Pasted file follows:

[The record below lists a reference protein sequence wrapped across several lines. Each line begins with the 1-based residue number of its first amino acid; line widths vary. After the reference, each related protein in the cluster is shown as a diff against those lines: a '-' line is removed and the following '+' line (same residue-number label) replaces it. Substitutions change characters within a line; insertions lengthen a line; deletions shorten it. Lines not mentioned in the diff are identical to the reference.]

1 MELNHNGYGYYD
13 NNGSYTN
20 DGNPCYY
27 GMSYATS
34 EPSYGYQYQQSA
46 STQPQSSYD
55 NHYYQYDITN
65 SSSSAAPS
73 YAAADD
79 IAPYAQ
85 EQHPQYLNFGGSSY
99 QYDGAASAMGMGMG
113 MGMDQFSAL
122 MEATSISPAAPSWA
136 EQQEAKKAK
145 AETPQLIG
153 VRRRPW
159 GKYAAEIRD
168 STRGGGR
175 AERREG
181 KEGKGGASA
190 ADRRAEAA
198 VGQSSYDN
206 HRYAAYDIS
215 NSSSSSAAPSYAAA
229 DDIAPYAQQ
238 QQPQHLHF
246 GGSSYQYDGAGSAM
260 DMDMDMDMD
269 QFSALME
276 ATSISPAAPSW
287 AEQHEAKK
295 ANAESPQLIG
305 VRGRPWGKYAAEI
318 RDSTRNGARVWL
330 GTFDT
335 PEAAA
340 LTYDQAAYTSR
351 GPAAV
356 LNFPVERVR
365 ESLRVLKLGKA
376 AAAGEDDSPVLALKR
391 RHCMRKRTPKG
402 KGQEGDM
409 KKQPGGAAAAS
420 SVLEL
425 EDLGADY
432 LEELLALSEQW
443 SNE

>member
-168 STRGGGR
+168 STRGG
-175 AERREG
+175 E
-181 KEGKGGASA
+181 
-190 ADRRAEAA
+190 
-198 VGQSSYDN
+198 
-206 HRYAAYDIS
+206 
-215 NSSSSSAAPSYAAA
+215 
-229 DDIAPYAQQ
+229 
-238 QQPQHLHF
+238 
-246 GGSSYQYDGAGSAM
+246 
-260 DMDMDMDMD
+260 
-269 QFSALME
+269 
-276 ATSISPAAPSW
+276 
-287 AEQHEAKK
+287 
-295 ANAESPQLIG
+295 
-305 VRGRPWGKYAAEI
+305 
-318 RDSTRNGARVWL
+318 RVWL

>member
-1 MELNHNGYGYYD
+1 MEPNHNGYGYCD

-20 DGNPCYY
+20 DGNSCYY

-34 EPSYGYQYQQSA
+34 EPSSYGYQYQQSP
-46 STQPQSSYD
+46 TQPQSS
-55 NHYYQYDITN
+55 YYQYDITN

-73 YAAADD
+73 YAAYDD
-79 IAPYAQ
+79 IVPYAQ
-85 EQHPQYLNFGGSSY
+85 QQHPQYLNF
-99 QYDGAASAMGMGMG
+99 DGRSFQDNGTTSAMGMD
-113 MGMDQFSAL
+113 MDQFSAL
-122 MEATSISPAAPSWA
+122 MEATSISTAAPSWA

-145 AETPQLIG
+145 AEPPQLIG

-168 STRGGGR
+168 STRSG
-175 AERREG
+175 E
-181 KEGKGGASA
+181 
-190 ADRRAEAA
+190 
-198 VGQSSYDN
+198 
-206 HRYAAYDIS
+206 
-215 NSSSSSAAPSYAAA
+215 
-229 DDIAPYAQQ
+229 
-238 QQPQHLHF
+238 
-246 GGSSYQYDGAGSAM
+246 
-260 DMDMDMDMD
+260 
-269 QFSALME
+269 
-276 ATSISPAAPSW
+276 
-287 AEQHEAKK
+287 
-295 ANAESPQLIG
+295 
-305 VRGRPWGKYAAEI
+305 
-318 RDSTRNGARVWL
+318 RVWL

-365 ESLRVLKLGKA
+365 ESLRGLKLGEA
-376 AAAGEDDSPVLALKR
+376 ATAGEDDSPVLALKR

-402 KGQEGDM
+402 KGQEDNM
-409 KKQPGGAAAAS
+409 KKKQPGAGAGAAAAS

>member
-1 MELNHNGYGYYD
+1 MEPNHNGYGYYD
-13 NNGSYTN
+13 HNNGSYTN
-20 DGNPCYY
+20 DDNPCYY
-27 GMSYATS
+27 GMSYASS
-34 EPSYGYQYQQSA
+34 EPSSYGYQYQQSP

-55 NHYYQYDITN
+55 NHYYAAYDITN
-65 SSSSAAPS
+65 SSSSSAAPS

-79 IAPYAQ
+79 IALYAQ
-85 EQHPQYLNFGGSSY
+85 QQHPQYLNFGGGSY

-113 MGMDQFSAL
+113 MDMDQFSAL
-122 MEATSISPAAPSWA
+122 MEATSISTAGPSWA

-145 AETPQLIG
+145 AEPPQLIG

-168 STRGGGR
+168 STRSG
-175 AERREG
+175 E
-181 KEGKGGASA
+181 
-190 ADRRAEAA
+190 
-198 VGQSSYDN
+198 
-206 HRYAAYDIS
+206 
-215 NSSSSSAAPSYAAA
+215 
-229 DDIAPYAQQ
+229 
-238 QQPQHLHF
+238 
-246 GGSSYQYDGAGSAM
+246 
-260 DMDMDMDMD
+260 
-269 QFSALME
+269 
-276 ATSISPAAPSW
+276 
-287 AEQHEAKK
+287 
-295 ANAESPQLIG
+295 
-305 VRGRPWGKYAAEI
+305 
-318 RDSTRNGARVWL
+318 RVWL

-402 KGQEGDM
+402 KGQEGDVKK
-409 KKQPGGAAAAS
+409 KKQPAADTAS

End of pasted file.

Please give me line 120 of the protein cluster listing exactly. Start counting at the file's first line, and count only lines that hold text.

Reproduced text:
+198 